This is the problem statement I came across today.
Given a binary tree, find the lowest common ancestor of all deepest leaves.
I came up with a correct algorithm, but I would like to confirm the running time of this approach.
The algorithm is as follows:
- Traverse the tree and find the deepest level of the tree, dmax.
- Traverse the tree and find all leaves at depth dmax.
- Given that LCA(A,B,C) = LCA(LCA(A,B),C), traverse all nodes found at step 2 and calculate LCA.
The subroutine for LCA(A,B) is simple. Starting at A, go all the way up to the root and store each visited node in a hashset. Then, starting at B, go up until you find a node which is contained in the hashset.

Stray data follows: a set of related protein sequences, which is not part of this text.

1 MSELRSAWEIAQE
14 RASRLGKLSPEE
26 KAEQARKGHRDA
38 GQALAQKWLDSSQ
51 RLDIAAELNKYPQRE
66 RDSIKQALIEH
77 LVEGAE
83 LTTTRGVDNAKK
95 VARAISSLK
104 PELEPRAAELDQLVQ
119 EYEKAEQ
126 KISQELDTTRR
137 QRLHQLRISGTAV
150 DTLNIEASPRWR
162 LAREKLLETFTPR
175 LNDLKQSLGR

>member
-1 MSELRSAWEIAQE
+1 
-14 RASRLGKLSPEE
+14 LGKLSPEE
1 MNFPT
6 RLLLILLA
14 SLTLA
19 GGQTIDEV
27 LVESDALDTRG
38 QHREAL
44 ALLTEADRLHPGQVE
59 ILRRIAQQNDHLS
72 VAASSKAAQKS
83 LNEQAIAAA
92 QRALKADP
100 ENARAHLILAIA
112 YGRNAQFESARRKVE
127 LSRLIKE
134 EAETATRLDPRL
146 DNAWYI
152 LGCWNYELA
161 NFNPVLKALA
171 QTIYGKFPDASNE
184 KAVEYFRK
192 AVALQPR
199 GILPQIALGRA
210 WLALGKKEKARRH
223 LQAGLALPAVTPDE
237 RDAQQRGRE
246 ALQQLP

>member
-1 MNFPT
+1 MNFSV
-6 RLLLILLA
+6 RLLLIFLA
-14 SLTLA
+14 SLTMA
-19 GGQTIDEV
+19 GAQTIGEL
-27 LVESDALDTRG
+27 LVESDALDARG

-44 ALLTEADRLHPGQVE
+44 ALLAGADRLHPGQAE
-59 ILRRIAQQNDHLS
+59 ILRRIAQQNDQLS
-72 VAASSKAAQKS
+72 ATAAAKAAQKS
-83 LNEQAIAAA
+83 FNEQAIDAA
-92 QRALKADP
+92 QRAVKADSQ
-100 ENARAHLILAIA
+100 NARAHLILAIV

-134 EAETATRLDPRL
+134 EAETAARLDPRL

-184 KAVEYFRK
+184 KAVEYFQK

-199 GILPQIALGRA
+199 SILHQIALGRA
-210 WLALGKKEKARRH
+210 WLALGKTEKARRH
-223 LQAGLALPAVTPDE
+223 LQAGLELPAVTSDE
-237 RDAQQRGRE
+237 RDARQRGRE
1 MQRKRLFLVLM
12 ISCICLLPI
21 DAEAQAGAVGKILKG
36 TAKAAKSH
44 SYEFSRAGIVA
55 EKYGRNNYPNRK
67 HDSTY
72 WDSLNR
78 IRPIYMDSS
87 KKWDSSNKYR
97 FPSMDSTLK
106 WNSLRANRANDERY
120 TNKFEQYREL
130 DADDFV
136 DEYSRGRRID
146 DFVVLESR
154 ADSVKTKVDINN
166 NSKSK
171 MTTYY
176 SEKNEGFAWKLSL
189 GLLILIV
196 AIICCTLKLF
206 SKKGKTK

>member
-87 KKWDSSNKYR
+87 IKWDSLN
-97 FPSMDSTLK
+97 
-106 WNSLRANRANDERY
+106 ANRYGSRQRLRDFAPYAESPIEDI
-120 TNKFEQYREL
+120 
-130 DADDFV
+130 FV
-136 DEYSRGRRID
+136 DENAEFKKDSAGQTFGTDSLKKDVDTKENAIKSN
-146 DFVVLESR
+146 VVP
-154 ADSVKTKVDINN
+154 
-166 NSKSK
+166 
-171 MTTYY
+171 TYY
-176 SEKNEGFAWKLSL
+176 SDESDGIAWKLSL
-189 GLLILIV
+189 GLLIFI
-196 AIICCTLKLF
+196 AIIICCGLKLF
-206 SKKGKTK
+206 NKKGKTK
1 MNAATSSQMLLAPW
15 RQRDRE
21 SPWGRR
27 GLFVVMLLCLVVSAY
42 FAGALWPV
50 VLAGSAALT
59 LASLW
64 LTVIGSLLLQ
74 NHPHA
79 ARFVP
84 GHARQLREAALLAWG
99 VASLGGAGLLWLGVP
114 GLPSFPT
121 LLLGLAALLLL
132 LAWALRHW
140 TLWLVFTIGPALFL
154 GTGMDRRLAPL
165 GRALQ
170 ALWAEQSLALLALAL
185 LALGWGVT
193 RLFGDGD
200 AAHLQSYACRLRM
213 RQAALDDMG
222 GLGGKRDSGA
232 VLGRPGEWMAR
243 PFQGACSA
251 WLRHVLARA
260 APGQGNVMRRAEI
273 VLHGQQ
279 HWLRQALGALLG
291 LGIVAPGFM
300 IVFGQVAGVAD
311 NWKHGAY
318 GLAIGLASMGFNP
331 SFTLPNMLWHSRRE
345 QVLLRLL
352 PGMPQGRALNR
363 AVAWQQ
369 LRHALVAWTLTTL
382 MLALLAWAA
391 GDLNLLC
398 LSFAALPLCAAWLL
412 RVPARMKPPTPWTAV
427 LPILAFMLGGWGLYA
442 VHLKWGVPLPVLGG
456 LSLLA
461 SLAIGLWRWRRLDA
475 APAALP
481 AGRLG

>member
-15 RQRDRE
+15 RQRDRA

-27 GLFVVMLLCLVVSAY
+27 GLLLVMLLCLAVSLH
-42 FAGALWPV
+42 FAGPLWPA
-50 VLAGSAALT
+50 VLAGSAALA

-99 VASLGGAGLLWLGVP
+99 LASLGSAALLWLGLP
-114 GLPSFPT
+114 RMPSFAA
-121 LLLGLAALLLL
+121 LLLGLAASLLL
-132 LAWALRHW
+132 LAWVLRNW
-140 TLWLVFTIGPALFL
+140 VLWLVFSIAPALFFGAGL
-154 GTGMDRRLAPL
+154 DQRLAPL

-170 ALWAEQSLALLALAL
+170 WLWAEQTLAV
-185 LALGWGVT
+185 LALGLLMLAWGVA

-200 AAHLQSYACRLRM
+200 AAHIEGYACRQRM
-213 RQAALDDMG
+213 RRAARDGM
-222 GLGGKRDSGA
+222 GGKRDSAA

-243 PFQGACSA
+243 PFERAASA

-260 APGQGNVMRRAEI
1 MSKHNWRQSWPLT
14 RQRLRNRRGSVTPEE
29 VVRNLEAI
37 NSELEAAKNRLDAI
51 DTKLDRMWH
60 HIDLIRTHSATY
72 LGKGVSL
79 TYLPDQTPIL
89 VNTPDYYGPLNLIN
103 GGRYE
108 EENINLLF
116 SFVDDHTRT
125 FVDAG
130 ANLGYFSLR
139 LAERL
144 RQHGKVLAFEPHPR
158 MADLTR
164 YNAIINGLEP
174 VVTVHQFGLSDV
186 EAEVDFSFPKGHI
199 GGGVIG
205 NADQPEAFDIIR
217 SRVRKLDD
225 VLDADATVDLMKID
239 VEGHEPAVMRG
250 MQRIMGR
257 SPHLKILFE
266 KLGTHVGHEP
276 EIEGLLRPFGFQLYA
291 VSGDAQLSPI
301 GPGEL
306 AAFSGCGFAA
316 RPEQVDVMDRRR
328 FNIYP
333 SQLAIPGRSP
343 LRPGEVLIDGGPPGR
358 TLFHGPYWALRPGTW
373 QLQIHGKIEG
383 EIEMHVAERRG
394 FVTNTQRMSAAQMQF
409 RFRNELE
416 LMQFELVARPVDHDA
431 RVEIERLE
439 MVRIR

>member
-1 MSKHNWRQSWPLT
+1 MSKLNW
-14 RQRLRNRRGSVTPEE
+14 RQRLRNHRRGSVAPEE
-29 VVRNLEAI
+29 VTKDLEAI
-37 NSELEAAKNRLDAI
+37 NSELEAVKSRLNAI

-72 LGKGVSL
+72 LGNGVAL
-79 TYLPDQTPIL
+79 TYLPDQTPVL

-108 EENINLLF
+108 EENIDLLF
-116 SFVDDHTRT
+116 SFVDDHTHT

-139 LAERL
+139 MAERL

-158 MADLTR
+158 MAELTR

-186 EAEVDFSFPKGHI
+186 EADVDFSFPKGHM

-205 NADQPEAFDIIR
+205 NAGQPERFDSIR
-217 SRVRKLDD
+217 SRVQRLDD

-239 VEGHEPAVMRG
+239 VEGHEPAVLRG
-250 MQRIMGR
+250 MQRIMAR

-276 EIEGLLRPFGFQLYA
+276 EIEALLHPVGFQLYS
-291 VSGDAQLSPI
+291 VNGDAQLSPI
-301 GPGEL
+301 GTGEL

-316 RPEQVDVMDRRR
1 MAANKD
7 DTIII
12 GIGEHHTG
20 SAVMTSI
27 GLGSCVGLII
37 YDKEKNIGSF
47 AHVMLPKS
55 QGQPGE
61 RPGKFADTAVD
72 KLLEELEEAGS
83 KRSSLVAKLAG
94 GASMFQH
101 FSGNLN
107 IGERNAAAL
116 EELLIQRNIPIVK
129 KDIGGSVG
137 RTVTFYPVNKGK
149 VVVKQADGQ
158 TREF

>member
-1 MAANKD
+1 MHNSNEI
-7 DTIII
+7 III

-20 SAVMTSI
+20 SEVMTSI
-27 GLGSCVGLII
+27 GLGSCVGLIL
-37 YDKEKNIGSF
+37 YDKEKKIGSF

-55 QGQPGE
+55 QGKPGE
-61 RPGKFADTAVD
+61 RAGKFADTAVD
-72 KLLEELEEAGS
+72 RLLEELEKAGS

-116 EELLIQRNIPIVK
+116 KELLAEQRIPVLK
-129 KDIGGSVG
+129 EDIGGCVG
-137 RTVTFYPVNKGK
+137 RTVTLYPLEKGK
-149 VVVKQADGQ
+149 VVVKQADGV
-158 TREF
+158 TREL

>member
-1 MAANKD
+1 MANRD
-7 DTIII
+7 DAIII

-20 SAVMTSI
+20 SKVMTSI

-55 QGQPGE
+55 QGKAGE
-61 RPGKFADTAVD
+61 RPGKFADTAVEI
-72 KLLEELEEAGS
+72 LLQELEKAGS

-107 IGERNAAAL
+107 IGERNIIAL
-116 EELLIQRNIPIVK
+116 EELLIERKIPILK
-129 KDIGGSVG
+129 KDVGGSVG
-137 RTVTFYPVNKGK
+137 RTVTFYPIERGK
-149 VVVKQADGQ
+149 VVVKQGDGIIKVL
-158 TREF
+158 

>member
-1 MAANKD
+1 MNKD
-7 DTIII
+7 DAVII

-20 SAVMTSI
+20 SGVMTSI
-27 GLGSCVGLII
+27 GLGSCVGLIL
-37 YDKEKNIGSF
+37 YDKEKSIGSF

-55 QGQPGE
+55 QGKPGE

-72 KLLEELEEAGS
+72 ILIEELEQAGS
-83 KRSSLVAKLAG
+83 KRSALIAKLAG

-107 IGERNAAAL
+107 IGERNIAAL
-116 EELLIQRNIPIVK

I know the first two steps of the algorithm are both O(n), where n corresponds to the number of nodes in the tree. However, I am uncertain about the last step.
LCA(A,B) subroutine has a linear complexity. But how many nodes, in the worst scenario, can be found at step 2?.
Intuitively, I would argue that it has to be far less than n nodes.